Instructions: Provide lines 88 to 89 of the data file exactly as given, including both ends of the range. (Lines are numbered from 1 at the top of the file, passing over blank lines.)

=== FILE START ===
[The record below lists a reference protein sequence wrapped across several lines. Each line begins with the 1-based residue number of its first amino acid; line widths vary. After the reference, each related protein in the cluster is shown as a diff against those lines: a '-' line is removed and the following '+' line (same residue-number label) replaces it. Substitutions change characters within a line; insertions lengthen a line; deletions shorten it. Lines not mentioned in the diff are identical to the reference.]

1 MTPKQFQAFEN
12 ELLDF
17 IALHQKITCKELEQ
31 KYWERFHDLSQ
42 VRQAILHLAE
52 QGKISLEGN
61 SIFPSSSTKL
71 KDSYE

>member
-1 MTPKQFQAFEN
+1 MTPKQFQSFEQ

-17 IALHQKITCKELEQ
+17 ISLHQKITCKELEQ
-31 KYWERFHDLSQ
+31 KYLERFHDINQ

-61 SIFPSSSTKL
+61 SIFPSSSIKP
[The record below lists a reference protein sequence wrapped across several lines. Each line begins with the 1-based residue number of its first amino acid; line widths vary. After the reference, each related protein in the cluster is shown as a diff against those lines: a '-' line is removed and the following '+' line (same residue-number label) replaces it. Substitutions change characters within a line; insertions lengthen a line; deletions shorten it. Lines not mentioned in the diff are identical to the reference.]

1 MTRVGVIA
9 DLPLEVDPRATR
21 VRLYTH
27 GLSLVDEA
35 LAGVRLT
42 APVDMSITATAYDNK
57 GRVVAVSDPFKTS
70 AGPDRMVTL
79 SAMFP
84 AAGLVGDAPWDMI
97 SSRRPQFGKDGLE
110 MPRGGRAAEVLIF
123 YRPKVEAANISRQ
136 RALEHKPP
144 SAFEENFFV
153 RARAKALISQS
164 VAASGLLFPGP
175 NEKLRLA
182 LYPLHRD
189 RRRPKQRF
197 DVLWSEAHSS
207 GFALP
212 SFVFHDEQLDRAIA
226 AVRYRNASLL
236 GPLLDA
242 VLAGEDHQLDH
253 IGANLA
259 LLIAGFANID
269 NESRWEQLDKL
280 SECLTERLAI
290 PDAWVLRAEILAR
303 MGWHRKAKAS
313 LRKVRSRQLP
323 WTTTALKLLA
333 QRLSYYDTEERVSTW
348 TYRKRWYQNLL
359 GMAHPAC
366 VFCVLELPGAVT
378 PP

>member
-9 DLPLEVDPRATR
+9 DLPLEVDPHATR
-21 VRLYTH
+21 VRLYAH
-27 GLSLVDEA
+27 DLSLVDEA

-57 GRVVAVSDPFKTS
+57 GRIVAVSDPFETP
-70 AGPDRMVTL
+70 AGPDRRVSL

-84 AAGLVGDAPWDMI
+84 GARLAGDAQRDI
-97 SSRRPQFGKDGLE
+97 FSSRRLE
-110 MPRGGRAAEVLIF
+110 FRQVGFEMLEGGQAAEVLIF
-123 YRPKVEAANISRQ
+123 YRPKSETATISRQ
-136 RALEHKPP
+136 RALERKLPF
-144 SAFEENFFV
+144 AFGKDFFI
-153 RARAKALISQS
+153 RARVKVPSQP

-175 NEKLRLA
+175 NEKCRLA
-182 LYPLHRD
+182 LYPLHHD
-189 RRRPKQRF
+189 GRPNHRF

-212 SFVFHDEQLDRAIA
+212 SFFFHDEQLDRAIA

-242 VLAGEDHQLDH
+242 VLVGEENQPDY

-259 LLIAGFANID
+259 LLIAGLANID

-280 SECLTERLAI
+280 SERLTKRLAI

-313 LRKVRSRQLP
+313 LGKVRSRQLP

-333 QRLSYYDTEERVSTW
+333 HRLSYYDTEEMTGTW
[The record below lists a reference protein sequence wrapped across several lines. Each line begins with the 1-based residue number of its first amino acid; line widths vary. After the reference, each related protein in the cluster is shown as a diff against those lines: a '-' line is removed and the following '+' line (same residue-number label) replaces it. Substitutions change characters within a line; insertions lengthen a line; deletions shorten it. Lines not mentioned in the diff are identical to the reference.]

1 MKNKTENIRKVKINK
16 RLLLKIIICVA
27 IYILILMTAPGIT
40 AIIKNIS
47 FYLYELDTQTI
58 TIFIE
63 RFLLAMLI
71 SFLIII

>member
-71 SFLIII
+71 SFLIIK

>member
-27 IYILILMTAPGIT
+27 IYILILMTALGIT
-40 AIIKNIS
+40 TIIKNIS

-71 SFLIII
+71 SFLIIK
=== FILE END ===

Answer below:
-189 RRRPKQRF
+189 GRPNHRF